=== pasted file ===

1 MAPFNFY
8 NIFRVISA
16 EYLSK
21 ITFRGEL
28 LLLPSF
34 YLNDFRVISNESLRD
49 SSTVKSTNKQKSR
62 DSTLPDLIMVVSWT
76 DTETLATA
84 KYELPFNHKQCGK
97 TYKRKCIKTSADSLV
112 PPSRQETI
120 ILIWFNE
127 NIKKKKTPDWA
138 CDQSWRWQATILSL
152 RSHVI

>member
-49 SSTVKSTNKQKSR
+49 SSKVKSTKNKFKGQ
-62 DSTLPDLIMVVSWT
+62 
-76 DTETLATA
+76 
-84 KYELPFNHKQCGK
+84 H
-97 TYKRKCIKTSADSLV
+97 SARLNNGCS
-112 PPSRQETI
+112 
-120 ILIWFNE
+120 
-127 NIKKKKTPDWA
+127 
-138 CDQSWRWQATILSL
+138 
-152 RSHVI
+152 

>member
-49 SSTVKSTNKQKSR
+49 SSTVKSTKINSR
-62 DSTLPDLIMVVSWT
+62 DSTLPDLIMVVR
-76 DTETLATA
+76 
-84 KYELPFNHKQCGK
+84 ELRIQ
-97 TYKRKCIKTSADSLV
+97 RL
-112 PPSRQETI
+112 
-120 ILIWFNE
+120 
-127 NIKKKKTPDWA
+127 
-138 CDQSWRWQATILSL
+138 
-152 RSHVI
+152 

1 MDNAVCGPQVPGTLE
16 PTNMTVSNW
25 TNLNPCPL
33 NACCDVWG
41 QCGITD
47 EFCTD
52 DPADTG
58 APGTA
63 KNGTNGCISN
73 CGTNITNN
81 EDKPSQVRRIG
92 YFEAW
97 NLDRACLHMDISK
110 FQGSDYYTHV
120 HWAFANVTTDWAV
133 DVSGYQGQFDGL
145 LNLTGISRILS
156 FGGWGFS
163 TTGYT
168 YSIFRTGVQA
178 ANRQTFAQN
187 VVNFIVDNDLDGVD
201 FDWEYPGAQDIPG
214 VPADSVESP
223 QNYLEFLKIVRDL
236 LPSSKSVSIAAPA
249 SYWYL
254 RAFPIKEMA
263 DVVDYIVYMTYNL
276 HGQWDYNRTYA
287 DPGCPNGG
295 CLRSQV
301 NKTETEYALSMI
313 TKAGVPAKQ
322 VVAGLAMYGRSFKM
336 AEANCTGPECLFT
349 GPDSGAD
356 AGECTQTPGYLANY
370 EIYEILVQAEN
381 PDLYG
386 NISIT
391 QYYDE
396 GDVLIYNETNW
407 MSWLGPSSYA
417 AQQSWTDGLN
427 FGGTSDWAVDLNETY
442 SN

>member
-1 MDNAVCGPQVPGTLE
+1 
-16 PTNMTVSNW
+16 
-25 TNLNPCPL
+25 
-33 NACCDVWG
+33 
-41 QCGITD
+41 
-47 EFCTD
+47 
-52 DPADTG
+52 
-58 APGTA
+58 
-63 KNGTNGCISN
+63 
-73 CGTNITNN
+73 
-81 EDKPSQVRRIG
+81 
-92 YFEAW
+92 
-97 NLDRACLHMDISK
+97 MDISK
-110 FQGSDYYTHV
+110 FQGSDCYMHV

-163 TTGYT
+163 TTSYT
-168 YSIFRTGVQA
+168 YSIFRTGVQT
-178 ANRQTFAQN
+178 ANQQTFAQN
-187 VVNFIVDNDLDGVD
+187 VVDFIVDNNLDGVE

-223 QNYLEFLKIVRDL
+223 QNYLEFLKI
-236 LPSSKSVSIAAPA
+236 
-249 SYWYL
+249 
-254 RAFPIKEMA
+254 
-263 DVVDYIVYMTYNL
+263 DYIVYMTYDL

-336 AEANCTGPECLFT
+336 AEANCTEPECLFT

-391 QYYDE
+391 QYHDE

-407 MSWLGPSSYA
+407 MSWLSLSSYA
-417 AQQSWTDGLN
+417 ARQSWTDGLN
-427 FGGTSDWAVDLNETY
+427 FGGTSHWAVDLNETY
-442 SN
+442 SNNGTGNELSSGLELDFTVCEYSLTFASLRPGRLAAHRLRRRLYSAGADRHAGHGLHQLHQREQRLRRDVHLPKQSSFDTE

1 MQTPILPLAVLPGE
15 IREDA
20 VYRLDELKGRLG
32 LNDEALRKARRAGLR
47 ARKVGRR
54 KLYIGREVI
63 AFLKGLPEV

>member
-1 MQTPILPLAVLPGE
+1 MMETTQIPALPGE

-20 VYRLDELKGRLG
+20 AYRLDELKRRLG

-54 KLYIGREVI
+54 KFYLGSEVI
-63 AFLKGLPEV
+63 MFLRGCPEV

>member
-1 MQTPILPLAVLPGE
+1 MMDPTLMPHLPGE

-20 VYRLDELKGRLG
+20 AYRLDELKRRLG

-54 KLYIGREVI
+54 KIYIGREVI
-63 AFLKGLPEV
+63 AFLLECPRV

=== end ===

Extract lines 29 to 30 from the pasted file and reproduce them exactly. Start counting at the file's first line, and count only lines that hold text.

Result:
+112 
-120 ILIWFNE